Achillea, Yarrow, Milfoil, Soldier's Woundwort, Staunchweed 'Feuerland'


Family: Asteraceae (ass-ter-AY-see-ee) (Info)
Genus: Achillea (ak-ih-LEE-a) (Info)
Cultivar: Feuerland
Additional cultivar information:(aka Fireland)
Synonym:Achillea millefolium



Foliage Color:

Unknown - Tell us

Bloom Characteristics:

This plant is attractive to bees, butterflies and/or birds

Water Requirements:

Drought-tolerant; suitable for xeriscaping

Where to Grow:

Unknown - Tell us


24-36 in. (60-90 cm)


18-24 in. (45-60 cm)


USDA Zone 3a: to -39.9 C (-40 F)

USDA Zone 3b: to -37.2 C (-35 F)

USDA Zone 4a: to -34.4 C (-30 F)

USDA Zone 4b: to -31.6 C (-25 F)

USDA Zone 5a: to -28.8 C (-20 F)

USDA Zone 5b: to -26.1 C (-15 F)

USDA Zone 6a: to -23.3 C (-10 F)

USDA Zone 6b: to -20.5 C (-5 F)

USDA Zone 7a: to -17.7 C (0 F)

USDA Zone 7b: to -14.9 C (5 F)

USDA Zone 8a: to -12.2 C (10 F)

USDA Zone 8b: to -9.4 C (15 F)

USDA Zone 9a: to -6.6 C (20 F)

USDA Zone 9b: to -3.8 C (25 F)

Sun Exposure:

Full Sun



Bloom Color:

Scarlet (Dark Red)

Gold (Yellow-Orange)

Pale Yellow

Bloom Time:

Late Spring/Early Summer

Mid Summer

Late Summer/Early Fall



This plant is resistant to deer

Other details:

May be a noxious weed or invasive

Soil pH requirements:

5.1 to 5.5 (strongly acidic)

5.6 to 6.0 (acidic)

6.1 to 6.5 (mildly acidic)

Patent Information:


Propagation Methods:

By dividing the rootball

From seed; sow indoors before last frost

From seed; direct sow after last frost

Seed Collecting:

Allow seedheads to dry on plants; remove and collect seeds

Properly cleaned, seed can be successfully stored

N/A: plant does not set seed, flowers are sterile, or plants will not come true from seed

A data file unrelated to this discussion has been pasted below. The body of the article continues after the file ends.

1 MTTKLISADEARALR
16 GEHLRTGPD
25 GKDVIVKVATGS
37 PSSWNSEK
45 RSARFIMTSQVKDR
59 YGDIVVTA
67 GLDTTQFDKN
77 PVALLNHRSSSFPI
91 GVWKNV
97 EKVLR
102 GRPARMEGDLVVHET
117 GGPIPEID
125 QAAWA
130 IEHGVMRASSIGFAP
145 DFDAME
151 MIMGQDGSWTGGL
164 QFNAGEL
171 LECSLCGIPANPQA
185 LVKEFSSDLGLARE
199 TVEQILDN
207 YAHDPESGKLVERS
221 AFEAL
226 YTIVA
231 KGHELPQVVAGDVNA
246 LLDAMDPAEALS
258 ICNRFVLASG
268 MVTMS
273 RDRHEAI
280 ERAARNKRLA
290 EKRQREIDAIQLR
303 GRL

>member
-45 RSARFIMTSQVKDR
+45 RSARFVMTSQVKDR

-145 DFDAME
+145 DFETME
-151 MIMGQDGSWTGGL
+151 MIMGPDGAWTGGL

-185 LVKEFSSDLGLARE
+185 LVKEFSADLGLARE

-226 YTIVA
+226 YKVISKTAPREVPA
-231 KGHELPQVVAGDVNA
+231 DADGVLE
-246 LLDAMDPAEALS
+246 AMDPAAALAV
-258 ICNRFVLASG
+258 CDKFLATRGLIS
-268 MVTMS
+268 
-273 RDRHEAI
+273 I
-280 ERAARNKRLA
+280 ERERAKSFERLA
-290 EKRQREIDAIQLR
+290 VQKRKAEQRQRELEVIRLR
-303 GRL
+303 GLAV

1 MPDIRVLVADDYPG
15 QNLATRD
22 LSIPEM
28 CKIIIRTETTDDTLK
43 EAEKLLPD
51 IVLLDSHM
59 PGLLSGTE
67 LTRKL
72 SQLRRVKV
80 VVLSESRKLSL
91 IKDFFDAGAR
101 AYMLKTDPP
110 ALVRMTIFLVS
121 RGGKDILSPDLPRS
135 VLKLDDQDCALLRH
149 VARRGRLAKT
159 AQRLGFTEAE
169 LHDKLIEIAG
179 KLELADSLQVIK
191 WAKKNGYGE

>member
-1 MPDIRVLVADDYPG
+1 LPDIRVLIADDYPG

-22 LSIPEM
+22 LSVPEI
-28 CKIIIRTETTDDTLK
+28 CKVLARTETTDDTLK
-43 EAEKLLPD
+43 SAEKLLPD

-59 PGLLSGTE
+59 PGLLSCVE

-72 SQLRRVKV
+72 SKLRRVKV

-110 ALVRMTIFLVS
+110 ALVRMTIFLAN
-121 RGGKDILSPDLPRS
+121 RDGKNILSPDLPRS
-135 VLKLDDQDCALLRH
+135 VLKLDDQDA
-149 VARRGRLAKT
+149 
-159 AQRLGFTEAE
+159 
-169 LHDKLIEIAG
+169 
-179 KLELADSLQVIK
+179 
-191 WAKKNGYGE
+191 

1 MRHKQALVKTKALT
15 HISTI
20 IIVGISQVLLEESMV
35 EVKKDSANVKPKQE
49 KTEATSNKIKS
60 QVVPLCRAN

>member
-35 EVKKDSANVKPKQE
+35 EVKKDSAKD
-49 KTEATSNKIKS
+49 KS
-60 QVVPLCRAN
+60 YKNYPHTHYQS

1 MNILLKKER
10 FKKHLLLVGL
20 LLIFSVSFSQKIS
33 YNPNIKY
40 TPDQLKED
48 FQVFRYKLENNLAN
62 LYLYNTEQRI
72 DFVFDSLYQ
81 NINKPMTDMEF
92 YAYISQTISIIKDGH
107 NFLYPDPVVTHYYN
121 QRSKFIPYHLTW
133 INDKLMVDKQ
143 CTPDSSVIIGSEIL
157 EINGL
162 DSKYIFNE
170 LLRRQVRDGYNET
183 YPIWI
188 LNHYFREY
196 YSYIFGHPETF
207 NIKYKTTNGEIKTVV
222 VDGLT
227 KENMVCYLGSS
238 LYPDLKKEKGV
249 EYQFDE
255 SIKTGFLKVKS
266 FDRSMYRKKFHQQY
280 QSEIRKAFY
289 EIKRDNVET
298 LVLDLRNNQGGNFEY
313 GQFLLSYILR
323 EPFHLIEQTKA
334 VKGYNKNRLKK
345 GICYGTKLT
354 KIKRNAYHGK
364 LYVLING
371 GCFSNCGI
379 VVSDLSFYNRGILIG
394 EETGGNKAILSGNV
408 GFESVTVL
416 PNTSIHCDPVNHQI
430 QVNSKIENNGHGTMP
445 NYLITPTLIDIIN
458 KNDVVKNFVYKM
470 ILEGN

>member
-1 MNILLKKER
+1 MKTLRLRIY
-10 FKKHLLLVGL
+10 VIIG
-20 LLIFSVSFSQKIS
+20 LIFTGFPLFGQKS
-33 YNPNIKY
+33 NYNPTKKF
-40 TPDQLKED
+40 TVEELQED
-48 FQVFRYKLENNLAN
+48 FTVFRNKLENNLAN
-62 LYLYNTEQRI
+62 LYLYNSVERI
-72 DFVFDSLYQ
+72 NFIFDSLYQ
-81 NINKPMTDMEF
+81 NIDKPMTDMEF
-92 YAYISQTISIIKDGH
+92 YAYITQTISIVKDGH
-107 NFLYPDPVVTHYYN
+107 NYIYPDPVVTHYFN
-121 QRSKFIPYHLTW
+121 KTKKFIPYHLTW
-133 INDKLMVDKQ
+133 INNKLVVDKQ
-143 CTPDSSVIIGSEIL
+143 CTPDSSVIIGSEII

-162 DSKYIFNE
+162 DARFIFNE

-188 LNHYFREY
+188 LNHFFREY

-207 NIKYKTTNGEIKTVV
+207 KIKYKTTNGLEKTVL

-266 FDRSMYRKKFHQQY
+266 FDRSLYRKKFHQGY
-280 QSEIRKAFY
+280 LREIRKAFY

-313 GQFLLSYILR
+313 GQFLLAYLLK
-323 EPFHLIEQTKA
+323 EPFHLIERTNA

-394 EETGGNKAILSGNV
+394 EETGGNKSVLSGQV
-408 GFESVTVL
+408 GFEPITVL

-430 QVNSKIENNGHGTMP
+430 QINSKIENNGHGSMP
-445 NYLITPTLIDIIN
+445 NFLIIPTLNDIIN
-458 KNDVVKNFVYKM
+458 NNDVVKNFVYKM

This plant has been said to grow in the following regions:

Birmingham, Alabama

Seaford, Delaware

Somerville, Massachusetts

Springboro, Ohio

Edmonds, Washington

Gardeners' Notes:


On Oct 16, 2014, coriaceous from ROSLINDALE, MA wrote:

The small flowers open a bright scarlet with a prominent boss of gold stamens at the center, then age gradually through warm rusty and peachy tones to a muted apricot-gold. The flat flower clusters (umbels) at various stages of maturity form a multicolored but harmonious blend. Colors fade more slowly in cool-summer climates.

Flower stems can reach 3'. Though they're more self-supporting than with A. millefolium, lodging can still be a problem, especially in the southeastern USA. Cutting back to lateral flower buds as flower heads fade encourages rebloom. As with other Achilleas, this makes an excellent, long-lasting cut flower.

A vigorous spreader, but better behaved than A. millefolium.

Foliage has a pleasantly pungent fragrance. As with al... read more


On May 25, 2008, straea from Somerville, MA (Zone 6b) wrote:

This is without any doubt my absolute favorite yarrow. It is difficult to put into words how its umbrel blooms subtly change coloration over the course of their life, making it an absolutely luminous presence in the garden. Additionally, it attracts predatory flying insects more than any other yarrow I've ever grown, and I often watched them go on to lay eggs or catch pests in my garden after stopping in at Feuerland's blooms. It is also much less prone to winter-kill than many of the other multicolored hybrid yarrows I've grown in this climate (most especially pink/red colored ones). I cannot figure out why it is so difficult to find here in the US.


On May 16, 2006, dmj1218 from west Houston, TX (Zone 9a) wrote:

Considered to be the best of the many Achillea hybrids from Germany. It's blooms open blood red with prominant golden centers. The red slowly fades to deep pink, salmon, and eventually soft gold. The combination produces a fiery effect.


On Mar 17, 2005, pokerboy from Canberra,
Australia (Zone 8b) wrote:

This achillea is of a moderate height and is suitable for xeriscaping. pokerboy.